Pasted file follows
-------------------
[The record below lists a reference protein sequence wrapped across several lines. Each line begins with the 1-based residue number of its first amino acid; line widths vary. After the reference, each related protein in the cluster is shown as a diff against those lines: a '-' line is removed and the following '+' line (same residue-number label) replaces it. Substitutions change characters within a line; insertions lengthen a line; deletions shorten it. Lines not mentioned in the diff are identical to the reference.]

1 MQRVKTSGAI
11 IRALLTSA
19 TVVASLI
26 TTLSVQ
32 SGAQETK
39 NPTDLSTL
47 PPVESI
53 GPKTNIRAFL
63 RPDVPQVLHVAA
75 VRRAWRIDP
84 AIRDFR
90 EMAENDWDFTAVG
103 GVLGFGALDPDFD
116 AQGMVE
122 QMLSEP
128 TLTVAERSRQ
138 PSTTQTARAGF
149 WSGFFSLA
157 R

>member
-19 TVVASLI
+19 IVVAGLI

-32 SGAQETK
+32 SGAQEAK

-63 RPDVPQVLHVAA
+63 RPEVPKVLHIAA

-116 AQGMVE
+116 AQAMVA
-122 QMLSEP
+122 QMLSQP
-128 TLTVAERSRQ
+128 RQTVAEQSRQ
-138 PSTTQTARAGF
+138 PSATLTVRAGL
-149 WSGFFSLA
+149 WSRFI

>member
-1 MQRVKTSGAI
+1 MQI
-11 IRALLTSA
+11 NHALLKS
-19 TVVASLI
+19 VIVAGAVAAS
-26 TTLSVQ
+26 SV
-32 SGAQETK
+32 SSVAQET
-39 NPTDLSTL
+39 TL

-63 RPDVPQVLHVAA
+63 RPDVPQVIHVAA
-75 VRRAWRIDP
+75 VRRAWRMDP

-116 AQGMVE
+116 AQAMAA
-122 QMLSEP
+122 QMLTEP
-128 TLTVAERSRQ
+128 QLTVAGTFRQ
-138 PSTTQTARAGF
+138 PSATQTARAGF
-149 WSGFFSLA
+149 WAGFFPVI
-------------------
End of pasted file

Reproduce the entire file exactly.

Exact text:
[The record below lists a reference protein sequence wrapped across several lines. Each line begins with the 1-based residue number of its first amino acid; line widths vary. After the reference, each related protein in the cluster is shown as a diff against those lines: a '-' line is removed and the following '+' line (same residue-number label) replaces it. Substitutions change characters within a line; insertions lengthen a line; deletions shorten it. Lines not mentioned in the diff are identical to the reference.]

1 MQRVKTSGAI
11 IRALLTSA
19 TVVASLI
26 TTLSVQ
32 SGAQETK
39 NPTDLSTL
47 PPVESI
53 GPKTNIRAFL
63 RPDVPQVLHVAA
75 VRRAWRIDP
84 AIRDFR
90 EMAENDWDFTAVG
103 GVLGFGALDPDFD
116 AQGMVE
122 QMLSEP
128 TLTVAERSRQ
138 PSTTQTARAGF
149 WSGFFSLA
157 R

>member
-19 TVVASLI
+19 IVVAGLI

-32 SGAQETK
+32 SGAQEAK

-63 RPDVPQVLHVAA
+63 RPEVPKVLHIAA

-116 AQGMVE
+116 AQAMVA
-122 QMLSEP
+122 QMLSQP
-128 TLTVAERSRQ
+128 RQTVAEQSRQ
-138 PSTTQTARAGF
+138 PSATLTVRAGL
-149 WSGFFSLA
+149 WSRFI

>member
-1 MQRVKTSGAI
+1 MQI
-11 IRALLTSA
+11 NHALLKS
-19 TVVASLI
+19 VIVAGAVAAS
-26 TTLSVQ
+26 SV
-32 SGAQETK
+32 SSVAQET
-39 NPTDLSTL
+39 TL

-63 RPDVPQVLHVAA
+63 RPDVPQVIHVAA
-75 VRRAWRIDP
+75 VRRAWRMDP

-116 AQGMVE
+116 AQAMAA
-122 QMLSEP
+122 QMLTEP
-128 TLTVAERSRQ
+128 QLTVAGTFRQ
-138 PSTTQTARAGF
+138 PSATQTARAGF
-149 WSGFFSLA
+149 WAGFFPVI